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Ambitious? I'd say so. Nice start and technique...

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Posted (edited)

If I recall correctly the car was supposed to be a race car driven by Richard Petty. And the boy's only wanted it for the racing engine for parts (which wouldn't be nascar legal) .  In the real world that car would have been stripped of useful parts, which would inclueded the engine/Transmission........

Edited by ranma

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ROLL CAGE

Tip: Do NOT use the roll cage from the MPC "General Lee" for this project.  Wrong style, wrong design, wrong size.  

I also found some drawings online which purport to be the actual design sketches for the original.  They do match what I see in all the photos.

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Ingenious technique to accomplish a difficult task! BY eliminating the center of all those areas you were able to retain the integrity of the body profiles.Outstanding work indeed. Thanks for sharing your talent with us.

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Thank you!

FRONT BUMPER

Need the front bumper to look like bent metal, and not a bent plastic model part.  Made an aluminum foil cast of the central section; removed that plastic, attached the ends to the foil cast. 

Very carefully bent and dented it to match the photos.

Filled with CA glue with wire reinforements for the structure.  Primed, will be coated with Alclad chrome tomorrow or Thursday.

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Final bodywork touchups and priming, and ready for paint.

Tough to match the exact color, since in the episode (the way I'm making it) it was disguised/obscured with gray scratchwork all over it, and the recovered wreck was apparently quite weathered and faded.  Did the best I could.  Finally settled on a mix of 5 different blues and greens.  It's actually darker than the photos show....

I settled on: 2 parts Testors Gloss Dark Blue (#1111); 2 parts Testors Dark Beret Green; 1 part Model Master Dark Sea Blue; 1 part Testors Gloss Green; 1 part Gloss Light Blue.

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l'm loving this project! I've seen this kit built as the Ace Parker Car before but never at this level of detail... it's gonna look so correct to the real car.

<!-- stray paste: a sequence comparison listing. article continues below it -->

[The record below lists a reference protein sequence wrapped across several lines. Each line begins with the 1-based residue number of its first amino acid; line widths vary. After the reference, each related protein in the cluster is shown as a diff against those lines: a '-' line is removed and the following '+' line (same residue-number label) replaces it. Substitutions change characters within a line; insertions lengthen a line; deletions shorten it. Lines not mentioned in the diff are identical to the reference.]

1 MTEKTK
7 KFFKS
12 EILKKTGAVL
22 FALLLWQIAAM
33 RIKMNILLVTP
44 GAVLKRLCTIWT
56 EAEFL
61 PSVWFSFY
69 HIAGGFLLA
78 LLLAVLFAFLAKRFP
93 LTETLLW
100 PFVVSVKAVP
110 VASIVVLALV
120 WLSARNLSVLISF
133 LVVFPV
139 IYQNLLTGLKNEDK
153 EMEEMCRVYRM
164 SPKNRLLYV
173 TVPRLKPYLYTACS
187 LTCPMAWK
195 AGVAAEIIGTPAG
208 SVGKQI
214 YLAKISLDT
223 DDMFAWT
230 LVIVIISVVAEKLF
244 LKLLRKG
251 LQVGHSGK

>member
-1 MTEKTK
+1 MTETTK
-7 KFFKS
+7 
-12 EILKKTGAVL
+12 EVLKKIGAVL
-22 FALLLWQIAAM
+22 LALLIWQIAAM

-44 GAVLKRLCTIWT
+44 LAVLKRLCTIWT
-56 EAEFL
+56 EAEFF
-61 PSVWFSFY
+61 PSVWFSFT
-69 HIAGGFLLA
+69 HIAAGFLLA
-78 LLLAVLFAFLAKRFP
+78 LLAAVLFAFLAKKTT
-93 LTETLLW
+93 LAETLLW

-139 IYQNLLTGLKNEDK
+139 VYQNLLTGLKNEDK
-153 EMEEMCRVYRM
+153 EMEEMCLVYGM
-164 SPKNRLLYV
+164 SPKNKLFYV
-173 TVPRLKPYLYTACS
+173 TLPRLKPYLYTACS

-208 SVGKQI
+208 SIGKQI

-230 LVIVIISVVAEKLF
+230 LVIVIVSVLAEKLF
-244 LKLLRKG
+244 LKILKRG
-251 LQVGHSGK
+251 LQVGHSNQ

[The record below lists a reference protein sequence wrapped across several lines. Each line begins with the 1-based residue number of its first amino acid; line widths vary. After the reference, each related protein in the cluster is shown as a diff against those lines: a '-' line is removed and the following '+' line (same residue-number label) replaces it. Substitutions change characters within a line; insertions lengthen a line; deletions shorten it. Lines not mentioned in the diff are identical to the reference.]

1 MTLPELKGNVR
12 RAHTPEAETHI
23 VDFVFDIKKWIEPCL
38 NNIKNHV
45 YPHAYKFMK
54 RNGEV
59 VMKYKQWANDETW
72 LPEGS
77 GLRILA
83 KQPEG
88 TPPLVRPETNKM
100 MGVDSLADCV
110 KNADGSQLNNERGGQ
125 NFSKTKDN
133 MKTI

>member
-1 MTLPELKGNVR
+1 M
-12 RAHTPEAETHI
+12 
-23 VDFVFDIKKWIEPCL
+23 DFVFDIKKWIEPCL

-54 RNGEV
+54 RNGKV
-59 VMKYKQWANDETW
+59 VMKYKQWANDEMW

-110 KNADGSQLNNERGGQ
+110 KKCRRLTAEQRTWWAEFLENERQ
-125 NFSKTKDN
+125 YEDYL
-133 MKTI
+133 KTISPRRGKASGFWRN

I talked to Rich Sephton at a reunion years ago and he said they scraped cender cement blocks down the side of the car to represent contact damage. I'm thinking the story I heard that it was used in another movie before returning to the Georgia set to film episode 4 for the show.

There are alot of Duke's urban legends so who knows? but it's so cool to see it being built here... I've always wanted to recreate the car in it's glory before it got raced and wreaked.

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1 hour ago, disconovaman said:

l'm loving this project! I've seen this kit built as the Ace Parker Car before but never at this level of detail... it's gonna look so correct to the real car.

I talked to Rich Sephton at a reunion years ago and he said they scraped cender cement blocks down the side of the car to represent contact damage. I'm thinking the story I heard that it was used in another movie before returning to the Georgia set to film episode 4 for the show.

There are alot of Duke's urban legends so who knows? but it's so cool to see it being built here... I've always wanted to recreate the car in it's glory before it got raced and wreaked.

Thanks! Yes I'd also heard about the cinder blocks being scraped, but the problem is all the primer-colored-scraping so visible in the episode is gone in the actual wreck....this leads me to think maybe the light gray scrapwork was really gray paint brushed on, and washed/wore off as it sat in the junkyard for decades?  Maybe the cinder block story was not necessarily a paint damage thing, but a structural damage?

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Your interior work is very convincing. I especially like your weathering on the exposed chassis in the rear passenger area.

I've known for quite some time about the use of foil for simulating damaged body panels and I've always wanted to try it. One of my main concerns was the structural integrity of the work after completion, your use of CA and styrene strips is a great response to that concern. Thanks for sharing it.